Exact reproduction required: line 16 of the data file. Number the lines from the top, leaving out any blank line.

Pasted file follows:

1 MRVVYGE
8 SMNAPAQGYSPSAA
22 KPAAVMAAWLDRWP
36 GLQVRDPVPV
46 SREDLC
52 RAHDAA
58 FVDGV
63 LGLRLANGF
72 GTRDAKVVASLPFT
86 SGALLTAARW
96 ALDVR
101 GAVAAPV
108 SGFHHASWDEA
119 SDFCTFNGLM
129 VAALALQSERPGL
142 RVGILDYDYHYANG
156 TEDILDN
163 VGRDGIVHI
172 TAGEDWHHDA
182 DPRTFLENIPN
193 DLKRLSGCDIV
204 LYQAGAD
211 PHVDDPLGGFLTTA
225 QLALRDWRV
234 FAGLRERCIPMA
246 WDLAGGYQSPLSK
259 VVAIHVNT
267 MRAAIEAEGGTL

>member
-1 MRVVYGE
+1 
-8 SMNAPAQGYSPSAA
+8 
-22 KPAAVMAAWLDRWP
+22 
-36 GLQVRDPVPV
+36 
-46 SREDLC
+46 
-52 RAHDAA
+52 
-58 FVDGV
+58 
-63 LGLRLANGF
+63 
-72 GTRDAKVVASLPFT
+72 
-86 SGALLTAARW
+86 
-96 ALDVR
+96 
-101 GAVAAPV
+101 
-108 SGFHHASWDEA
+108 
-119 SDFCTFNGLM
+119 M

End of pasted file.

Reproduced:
142 RVGILDYDYHYANG